Generation Y: Are we a BYOD policy nightmare?

Generation Y: Are we a BYOD policy nightmare?

Summary: What issues do businesses face when they link bring your own device policies (BYOD) and the Generation-Y?

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Bring-your-own-device (BYOD) policies are fast becoming a trend entrenched in the fabric of modern business practices.

Before, it was a fairly casual occurrence. Employees would usually have a personal mobile device with them when they attended work, either stowed away in a bag or for taking calls when slinking out of office cubicles with sallow lighting for lunch.

However, with the inclusion of high data allowances and improvements to Internet access, mobiles that were once only for individual use became smartphones and tablets that linked work and personal lives together.

Businesses realized this trend could be used to advantage; saving them from investing in the expensive process of mass-distribution smartphones and tablets that many employees are now expected to be equipped with -- allowing flexible schedules and on-call contact.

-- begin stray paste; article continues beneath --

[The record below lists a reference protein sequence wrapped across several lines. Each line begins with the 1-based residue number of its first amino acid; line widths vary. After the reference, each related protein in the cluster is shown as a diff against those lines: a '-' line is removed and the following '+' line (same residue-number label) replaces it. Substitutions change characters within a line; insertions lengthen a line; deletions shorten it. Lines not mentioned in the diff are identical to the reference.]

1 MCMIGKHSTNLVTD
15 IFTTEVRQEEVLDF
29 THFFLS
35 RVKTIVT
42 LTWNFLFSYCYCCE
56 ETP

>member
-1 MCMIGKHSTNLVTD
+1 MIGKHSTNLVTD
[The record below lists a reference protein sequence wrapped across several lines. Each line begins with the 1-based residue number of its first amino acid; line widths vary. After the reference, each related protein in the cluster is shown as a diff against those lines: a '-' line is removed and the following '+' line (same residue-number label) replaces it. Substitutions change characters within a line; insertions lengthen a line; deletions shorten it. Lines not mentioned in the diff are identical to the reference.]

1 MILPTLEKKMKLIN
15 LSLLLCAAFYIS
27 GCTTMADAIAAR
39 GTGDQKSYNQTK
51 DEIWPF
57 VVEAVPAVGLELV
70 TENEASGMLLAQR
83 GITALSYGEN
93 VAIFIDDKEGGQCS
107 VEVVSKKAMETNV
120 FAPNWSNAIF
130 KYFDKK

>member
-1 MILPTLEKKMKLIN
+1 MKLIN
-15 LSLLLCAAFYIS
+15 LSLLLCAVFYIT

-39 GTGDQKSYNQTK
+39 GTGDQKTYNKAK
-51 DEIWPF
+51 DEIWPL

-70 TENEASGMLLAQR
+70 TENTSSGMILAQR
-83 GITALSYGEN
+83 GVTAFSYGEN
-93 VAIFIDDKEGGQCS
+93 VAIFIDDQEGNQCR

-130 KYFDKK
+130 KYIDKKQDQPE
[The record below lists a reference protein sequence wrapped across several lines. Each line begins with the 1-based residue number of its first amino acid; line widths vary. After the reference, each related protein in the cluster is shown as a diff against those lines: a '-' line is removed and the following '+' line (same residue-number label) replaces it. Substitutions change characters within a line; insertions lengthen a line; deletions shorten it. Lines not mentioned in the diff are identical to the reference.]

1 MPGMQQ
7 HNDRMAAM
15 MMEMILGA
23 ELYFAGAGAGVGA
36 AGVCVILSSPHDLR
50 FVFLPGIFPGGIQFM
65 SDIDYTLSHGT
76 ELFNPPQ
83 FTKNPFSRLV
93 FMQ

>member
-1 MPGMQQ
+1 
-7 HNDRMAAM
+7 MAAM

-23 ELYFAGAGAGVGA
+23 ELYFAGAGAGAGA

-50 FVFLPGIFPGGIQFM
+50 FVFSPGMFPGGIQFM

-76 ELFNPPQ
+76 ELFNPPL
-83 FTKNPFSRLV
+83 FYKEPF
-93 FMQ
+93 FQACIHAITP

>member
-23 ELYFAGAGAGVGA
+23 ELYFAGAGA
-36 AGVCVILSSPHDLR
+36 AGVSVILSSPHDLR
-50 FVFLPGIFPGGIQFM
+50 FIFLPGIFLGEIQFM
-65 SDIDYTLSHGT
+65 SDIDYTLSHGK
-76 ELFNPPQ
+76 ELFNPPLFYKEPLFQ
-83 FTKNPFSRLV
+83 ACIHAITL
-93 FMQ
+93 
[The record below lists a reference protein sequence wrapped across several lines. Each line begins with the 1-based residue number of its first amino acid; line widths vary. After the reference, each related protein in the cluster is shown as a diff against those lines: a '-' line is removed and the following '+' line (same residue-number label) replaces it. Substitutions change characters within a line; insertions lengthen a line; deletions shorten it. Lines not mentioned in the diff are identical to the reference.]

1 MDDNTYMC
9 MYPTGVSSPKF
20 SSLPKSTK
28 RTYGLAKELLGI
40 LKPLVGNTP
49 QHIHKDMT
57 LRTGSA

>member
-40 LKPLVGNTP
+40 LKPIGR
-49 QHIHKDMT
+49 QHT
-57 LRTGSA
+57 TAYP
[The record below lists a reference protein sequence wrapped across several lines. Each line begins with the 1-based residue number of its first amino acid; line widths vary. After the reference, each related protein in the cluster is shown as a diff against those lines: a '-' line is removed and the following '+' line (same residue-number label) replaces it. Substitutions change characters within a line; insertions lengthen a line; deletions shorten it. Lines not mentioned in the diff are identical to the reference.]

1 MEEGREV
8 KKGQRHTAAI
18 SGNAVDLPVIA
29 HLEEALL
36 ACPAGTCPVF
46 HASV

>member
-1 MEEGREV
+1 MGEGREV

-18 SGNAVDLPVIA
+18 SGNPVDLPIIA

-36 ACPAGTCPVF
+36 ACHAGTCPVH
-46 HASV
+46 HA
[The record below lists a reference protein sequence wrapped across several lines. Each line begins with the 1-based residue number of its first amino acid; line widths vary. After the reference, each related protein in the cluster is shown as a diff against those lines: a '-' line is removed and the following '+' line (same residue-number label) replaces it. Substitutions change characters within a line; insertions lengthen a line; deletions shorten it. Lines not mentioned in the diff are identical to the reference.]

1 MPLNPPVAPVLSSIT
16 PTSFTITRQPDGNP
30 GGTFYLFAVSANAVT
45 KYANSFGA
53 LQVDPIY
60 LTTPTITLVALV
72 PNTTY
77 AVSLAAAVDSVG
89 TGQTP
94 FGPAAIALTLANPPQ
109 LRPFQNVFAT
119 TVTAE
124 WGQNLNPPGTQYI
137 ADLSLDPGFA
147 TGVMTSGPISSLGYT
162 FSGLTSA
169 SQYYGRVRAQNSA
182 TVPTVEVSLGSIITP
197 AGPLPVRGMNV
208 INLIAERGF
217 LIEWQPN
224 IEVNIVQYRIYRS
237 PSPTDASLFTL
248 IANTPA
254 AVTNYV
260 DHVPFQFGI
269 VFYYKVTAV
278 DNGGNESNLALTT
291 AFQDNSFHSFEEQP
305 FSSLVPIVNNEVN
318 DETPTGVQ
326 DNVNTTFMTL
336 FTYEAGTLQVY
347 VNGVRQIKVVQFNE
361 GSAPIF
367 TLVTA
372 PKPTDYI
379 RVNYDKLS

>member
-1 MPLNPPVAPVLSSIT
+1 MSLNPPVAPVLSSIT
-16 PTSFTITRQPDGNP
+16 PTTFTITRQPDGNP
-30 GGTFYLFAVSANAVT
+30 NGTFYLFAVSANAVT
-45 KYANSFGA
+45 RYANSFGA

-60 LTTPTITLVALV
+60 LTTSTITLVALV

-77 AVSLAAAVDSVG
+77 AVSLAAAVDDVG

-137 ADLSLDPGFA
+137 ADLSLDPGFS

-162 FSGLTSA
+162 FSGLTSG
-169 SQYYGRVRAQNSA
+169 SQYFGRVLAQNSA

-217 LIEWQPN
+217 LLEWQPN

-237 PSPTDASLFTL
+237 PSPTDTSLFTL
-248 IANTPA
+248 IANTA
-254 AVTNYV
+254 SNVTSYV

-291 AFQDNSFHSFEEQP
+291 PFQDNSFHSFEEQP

This can be problematic. Once the personal becomes meshed with the corporate, logistical concerns begin to seep through the cracks of a trend which can save businesses money -- but may also cause them a loss of profit and headaches in turn.

Why? Simply put, a lack of control over devices used to handle business-related activities. A number of different platforms, applications and storage lockers -- and more importantly, the question of security.

Generation Y members, who are either already in the workplace or attempting to enter it, are a particular group that has caused concern, according to new research.

Those in the twenty-something bracket expect to be able to use their own devices at work, and a third would ignore security policies if they barred the use of personal mobile devices in the workplace.

More than half of the 3,800 employees involved in the survey conducted on behalf of Fortinet, view BYOD as a "right" rather than a "privilege".

Almost 75 percent of those surveyed actively use personal mobile devices in the workplace. The primary driver for this behaviour appears to be the need to stay connected -- being able to access their favourite applications, social media and private exchanges, even within allotted working hours.

35 percent stated they couldn't go a day without checking their social media networks, and 47 percent wouldn't be able to manage 24 hours without sending a text.